Italy oil tanker hijacked, diverted towards Somalia


Pirates firing guns and rocket propelled grenades hijacked an Italian oil tanker in the Indian Ocean and diverted the medium-sized vessel towards Somalia, Italian Navy and European Union officials said.

Seaborne gangs are making tens of millions of dollars in ransoms, and despite successful efforts to quell attacks in the Gulf of Aden, international navies have struggled to contain piracy in the Indian Ocean owing to the vast distances involved.

Ship industry associations have warned that over 40 percent of the world’s seaborne oil supply passing through the Gulf of Aden and the Arabian Sea was at high risk from better equipped Somali pirates, who are able to operate further out at sea and for longer periods using mother ships, Reuters reports.

The attack on the Savina Caylyn took place some 500 miles off the coast of India and 800 miles off Somalia, an Italian Navy spokesman said on Tuesday, adding that no-one among the crew of 17 Indians and five Italians was reported hurt.
“It is heading west, in the direction of Somalia,” Commander Paddy O’Kennedy, spokesman for the European Union Naval Force (EUNAVFOR) said later on Tuesday. “This is what we expected at this stage.”

EUNAVFOR said the vessel was boarded early on Tuesday after a sustained attack by one small high speed craft known as a skiff with five pirates firing small arms and four rocket propelled grenades.

An Italian navy frigate was heading to the scene but was some 600 miles away.

Responding to the growing threat, London’s marine insurance market has expanded the stretch of waterways deemed high risk from seaborne raiders to include the Gulf of Oman and a wider stretch of the Indian Ocean.
“The piracy crisis off Somalia is spiralling out of control — seafarers are being tortured and executed,” said Graham Westgarth, chairman of INTERTANKO, an association whose members own the majority of the world’s tanker fleet.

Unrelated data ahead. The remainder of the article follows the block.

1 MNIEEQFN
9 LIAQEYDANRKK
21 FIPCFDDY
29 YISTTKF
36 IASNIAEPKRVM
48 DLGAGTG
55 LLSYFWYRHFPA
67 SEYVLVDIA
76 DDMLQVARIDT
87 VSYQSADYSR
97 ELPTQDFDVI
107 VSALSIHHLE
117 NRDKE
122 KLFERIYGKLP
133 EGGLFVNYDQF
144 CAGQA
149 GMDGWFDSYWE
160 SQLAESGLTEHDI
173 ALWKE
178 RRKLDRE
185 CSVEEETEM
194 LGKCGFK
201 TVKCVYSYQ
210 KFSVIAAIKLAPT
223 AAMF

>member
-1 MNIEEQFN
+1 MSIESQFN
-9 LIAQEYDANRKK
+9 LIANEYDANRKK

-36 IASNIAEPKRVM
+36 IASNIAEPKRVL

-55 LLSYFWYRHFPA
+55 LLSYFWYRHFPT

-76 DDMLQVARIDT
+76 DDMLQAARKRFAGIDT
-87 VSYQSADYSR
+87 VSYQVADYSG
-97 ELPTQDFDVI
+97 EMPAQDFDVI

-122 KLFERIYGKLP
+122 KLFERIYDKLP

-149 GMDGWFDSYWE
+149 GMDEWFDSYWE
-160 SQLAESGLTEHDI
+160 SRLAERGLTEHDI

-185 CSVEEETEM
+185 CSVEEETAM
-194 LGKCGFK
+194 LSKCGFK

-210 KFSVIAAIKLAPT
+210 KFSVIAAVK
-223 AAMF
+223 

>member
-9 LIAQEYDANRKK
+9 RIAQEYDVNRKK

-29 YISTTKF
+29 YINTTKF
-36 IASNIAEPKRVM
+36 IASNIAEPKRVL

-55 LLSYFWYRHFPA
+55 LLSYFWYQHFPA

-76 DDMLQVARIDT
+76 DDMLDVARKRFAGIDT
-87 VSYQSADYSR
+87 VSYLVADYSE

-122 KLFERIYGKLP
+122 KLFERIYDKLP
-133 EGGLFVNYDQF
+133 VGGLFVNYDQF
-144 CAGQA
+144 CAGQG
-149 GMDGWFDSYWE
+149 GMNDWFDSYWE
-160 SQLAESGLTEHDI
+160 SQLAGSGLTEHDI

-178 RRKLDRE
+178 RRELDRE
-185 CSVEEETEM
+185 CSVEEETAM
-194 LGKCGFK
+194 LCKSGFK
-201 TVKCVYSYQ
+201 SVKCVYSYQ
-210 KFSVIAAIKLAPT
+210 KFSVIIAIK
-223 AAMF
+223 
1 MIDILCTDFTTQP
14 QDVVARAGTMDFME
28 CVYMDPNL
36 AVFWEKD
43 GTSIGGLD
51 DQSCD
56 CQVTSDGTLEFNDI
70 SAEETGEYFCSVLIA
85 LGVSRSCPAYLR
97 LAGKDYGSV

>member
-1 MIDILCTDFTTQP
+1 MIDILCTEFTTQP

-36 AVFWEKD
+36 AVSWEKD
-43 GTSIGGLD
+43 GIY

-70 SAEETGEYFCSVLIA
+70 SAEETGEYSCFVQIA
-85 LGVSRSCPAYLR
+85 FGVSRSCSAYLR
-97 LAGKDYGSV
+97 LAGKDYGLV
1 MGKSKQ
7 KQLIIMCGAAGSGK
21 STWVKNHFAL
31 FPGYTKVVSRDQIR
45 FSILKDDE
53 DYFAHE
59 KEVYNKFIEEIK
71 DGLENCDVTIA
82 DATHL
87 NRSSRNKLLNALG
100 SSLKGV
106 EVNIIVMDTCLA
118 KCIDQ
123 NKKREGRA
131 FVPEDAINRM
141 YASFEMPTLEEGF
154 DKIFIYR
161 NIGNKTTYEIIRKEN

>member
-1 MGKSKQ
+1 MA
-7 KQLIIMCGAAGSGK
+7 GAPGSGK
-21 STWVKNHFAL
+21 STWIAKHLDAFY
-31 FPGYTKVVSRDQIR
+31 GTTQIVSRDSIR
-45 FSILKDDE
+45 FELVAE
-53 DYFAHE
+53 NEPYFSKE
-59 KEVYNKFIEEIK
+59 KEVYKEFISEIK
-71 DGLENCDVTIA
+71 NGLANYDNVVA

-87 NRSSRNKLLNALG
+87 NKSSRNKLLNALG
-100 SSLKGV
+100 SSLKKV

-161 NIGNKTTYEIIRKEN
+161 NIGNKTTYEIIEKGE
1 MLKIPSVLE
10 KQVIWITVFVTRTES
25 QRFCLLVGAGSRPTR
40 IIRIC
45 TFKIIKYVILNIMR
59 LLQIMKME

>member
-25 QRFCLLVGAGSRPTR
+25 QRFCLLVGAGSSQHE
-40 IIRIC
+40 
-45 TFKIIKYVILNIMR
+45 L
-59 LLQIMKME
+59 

“If the piracy situation is not dealt with, there is the potential for oil flows coming out of the Middle East Gulf, and between Asia and the West, to be disrupted,” he told Reuters.

Forcing the original crew to operate hijacked ships at gunpoint, pirates can now launch attacks during stormy monsoon seasons using the vessels as giant mother ships.

The Rome foreign ministry said the incident showed the need for “even greater international collaboration against piracy.”


A study showed that maritime piracy costs the global economy between $7 and $12 billion a year, with Somali piracy in particular driving up the cost of shipping through the Indian Ocean. Pirates last year received a record $9.5 million ransom for the release of the Samho Dream South Korean oil tanker.
“Pirates have made a lot of money out of previously released tankers so they will now be viewed as a highly attractive prize,” said John Drake, a senior risk consultant with security firm AKE Ltd.

J. Peter Pham, an African security adviser to U.S. and European governments and private companies, said tankers were inviting targets despite it being more difficult to seize them than slower bulk carriers which are easier to board.
“The value of their cargo as petroleum prices continue to rise as well as the fear of the environmental damage should it spill make a larger ransom more quickly paid,” he said.

The Aframax-type tanker can carry a maximum of just over 700,000 barrels of oil with the Savina Caylyn’s maximum cargo value estimated at $63 million. The largest crude tankers carry maximum cargoes of between 2 to 3 million barrels of oil.

O’Kennedy said the anti-piracy task force was monitoring the movement of the ship but was no longer in direct contact.
“The last communication was when the pirates were on board and then we lost all contact,” he said.

The ship is carrying a load of crude for the European oil trading company Arcadia. It was sailing from the Bashayer Oil Terminal in Sudan and was destined for Pasir Gudang port in Malaysia, according to Reuters Freight Views.